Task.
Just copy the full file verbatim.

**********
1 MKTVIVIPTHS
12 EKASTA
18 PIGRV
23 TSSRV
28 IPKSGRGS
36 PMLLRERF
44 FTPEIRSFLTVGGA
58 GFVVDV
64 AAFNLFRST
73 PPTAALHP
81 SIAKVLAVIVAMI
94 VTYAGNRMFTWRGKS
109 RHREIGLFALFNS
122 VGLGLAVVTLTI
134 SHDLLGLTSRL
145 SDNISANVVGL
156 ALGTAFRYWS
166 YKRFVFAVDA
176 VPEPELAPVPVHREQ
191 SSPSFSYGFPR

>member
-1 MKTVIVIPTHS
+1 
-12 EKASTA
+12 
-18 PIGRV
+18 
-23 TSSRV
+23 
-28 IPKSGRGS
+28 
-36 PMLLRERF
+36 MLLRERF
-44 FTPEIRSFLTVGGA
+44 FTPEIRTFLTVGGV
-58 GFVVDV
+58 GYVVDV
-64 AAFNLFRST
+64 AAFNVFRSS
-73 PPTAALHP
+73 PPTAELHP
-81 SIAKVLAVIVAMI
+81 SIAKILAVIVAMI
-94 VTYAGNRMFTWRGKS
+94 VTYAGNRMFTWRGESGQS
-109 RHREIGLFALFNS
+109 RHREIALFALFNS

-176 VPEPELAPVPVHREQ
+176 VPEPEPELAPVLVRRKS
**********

1 MKTVIVIPTHS
12 EKASTA
18 PIGRV
23 TSSRV
28 IPKSGRGS
36 PMLLRERF
44 FTPEIRSFLTVGGA
58 GFVVDV
64 AAFNLFRST
73 PPTAALHP
81 SIAKVLAVIVAMI
94 VTYAGNRMFTWRGKS
109 RHREIGLFALFNS
122 VGLGLAVVTLTI
134 SHDLLGLTSRL
145 SDNISANVVGL
156 ALGTAFRYWS
166 YKRFVFAVDA
176 VPEPELAPVPVHREQ
191 SSPSFSYGFPR

>member
-1 MKTVIVIPTHS
+1 
-12 EKASTA
+12 
-18 PIGRV
+18 
-23 TSSRV
+23 
-28 IPKSGRGS
+28 
-36 PMLLRERF
+36 MLLRERF
-44 FTPEIRSFLTVGGA
+44 FTPEIRTFLTVGGV
-58 GFVVDV
+58 GYVVDV
-64 AAFNLFRST
+64 AAFNVFRSS
-73 PPTAALHP
+73 PPTAELHP
-81 SIAKVLAVIVAMI
+81 SIAKILAVIVAMI
-94 VTYAGNRMFTWRGKS
+94 VTYAGNRMFTWRGESGQS
-109 RHREIGLFALFNS
+109 RHREIALFALFNS

-176 VPEPELAPVPVHREQ
+176 VPEPEPELAPVLVRRKS